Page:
Sunday, 28 April 2013

Book review: Tell Me No Lies - John Pilger (ed), 2005

Tell Me No Lies is subtitled 'Investigative journalism and its triumphs'. A more accurate although less sellable subtitle would be 'Stuff investigative journalism has uncovered', as the book is not about journalism or how it is carried out, but instead provides 27 examples of journalism's output in the form of book excerpts and articles, plus very brief introductions by the compiler, John Pilger.

This is not a book that affirm's one's faith in humanity. If an event must be investigated to be uncovered, chances are that atrocities or outrages are involved. Of the 27 accounts and 1 essay presented, around 20 deal with wars, massacres, terrorism or their effects. And even some of the other accounts are little or no less gut-wrenching.

One would expert reports of massacres to make for difficult reading, and one would be right. Yet it is often the individual stories or elements that are the most affecting, from mothers in Rwanda being forced to bury their children alive, to the budding child poet in Iraq, born the same year that I was but hospitalised with leukaemia at the opening of the reporter's story, just one of the victims of a reported 6-fold increase in childhood cancers in Iraq in the wake of the 1991 Gulf war, and who then dies at the age of 13. Or try reading about a severely disabled victim of thalidomide being kicked and beaten by other victims because of the greater size of his financial compensation without wanting the whole world to just go away for a while. And this after reading of mothers not being informed of their babies' thalidomide deformities while in the hospital, but being sent home with swaddled children and left to make the discoveries for themselves... Yeah.

Governments, in particular, do not emerge well from these pages. For example, call me hopelessly naive, but as a Brit approaching the end of his third decade who until recently had read voluminously but narrowly of only fiction and science, I had little idea that the actions of British Governments had been any cause for concern post imperialism, slavery, colonialism and Dresden up until the 2003 invasion of Iraq. Tell Me No Lies disavowed me of that ignorance. Nor had secondary-school history and 30-odd years of generally existing and consuming mainstream media given me even a ballpark comprehension of just how central the Cold War was to international relations during the entire period from the end of WWII to 1991. I thought it was mostly just the USA and Russia eyeballing each other and nearly losing all of our heads over Cuba.

I like to think that some of these failings are not entirely my own. For all of the Western World's 24-hour rolling news and minute-by-minute updates, there is a glaring lack of in-depth analysis taking into account and informing readers/viewers/listeners of historical context - an issue Pilger addresses in his introduction.

The book itself does not fill this gap. It is not a full and even-handed accounting of events, but rather a brief glimpse of the other halves of stories whose incompleteness you may not even have suspected. I for one would have benefited greatly from more extended scene-setting for each report, rather than the page or so of context actually provided. But in fairness it is not the book's aim to provide encyclopaedic accounts of entire events.

I asked in a previous post for recommendations of books that address the issue of the extent to which a country's leaders should lie to its populace if it's in the country's best interests, and I repeat that request here. There is also a wider debate to be had about the extent to which governments should be accountable to the views of their electorate and transparent in their actions. For example, is it acceptable to use more effective depleted uranium munitions which are safer for those behind them if there are questions over the safety of their fallout for civilians on the receiving end? How does ensuring the future ability of interveners to go on intervening stack up against the current tolls of those needing help? (Making the enormous assumption that the intervention is even well-intentioned in the first place.)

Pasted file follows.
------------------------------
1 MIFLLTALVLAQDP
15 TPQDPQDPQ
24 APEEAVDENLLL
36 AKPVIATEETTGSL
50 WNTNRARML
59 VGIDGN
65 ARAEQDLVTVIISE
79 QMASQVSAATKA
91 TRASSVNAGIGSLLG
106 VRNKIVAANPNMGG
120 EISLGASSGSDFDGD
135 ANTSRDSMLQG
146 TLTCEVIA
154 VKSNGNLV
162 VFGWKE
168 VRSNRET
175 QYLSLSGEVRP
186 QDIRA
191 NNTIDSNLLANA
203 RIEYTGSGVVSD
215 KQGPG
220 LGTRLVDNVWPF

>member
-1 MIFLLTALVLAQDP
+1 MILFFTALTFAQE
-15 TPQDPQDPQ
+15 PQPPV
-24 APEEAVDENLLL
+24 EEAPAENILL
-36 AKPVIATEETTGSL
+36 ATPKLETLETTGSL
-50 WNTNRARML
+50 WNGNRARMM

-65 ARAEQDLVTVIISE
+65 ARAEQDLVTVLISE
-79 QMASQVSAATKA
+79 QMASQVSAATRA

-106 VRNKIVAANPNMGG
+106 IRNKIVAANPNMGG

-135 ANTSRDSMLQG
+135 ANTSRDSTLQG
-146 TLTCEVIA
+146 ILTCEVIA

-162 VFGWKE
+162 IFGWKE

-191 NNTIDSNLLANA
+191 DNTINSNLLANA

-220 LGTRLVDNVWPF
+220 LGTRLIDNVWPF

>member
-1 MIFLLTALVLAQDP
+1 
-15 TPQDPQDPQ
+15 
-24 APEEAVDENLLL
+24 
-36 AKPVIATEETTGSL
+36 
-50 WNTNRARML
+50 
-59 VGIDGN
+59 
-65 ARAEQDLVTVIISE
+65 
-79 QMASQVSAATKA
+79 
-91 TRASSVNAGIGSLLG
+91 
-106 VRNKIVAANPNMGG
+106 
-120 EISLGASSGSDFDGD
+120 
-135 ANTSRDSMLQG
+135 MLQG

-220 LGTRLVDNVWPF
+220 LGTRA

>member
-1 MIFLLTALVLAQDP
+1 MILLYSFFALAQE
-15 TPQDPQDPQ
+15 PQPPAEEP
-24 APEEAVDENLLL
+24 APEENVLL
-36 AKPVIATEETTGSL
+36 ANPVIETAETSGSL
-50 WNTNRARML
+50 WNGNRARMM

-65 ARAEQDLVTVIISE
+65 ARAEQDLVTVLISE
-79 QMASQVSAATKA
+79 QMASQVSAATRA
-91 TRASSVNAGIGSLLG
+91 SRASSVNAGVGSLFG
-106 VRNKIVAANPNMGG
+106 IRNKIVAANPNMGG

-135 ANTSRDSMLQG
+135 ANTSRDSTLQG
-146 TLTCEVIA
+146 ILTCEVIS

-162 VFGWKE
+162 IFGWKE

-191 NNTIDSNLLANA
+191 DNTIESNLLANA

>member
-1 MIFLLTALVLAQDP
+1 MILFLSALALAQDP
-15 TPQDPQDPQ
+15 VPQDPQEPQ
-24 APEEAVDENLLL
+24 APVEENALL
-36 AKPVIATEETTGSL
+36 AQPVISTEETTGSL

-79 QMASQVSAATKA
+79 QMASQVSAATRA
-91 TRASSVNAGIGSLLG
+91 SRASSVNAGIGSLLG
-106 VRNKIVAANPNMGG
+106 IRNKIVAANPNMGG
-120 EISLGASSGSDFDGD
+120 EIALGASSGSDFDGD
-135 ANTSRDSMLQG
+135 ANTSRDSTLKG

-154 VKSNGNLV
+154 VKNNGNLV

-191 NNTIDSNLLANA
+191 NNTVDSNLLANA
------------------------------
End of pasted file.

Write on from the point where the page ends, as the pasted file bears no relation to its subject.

The book is not all hard going. Jessica Mitford's exposé of the US funeral business is bitingly witty, and Greg Palast's accounts of the removal of thousands of legitimate voters from the Florida electoral roll in 2000 has old-school panache and is probably the most revealing chapter in terms of how the investigation actually proceeded.

Also, I said at the start that Tell Me No Lies does not affirm one's faith in humanity. However, that's not quite the full story.

First, although the vast majority of the people in the book are either perpetrators or innocent victims of horrendous deeds, there are some individuals who stand out for their principled stances against the horror.

Brigadier-General Roméo A. Dallaire, commander of the UN mission in Rwanda, repeatedly refused orders to abandon the Tutsis completely to their slaughter by evacuating his peacekeepers in 1994. Chief Warrant Officer Hugh C Thompson physically interposed himself between his rampaging superiors and a huddle of unarmed Vietnamese civilians during the My Lai massacre of 1970, later throwing away a commendation that had sought to extend the coverup by citing him for fictional deeds as opposed to his genuine heroism.

And then there are the journalists themselves, many of whom put their lives on the line to reveal to the world appalling facts that would otherwise have remained hidden.

But beyond individual acts at the time, there is another faint glimmer of hope. If you can read about someone's suffering decades later and from another continent and still feel outraged and sickened, even if it's far too late to do anything, maybe there is a chance that our shared human bond, although often all-too-easily snapped, will be strong enough to make a difference next time, provided that we're sufficiently informed in time. Maybe.

Friday, 12 April 2013

The tube has no memory

I came onto the southbound Victoria line platform at Kings Cross at about 9.20 pm this Friday night. I thought I was too late to catch the tube train that was sitting there, because the doors near me were all closed, but then I noticed a commotion further along the platform that offered some hope.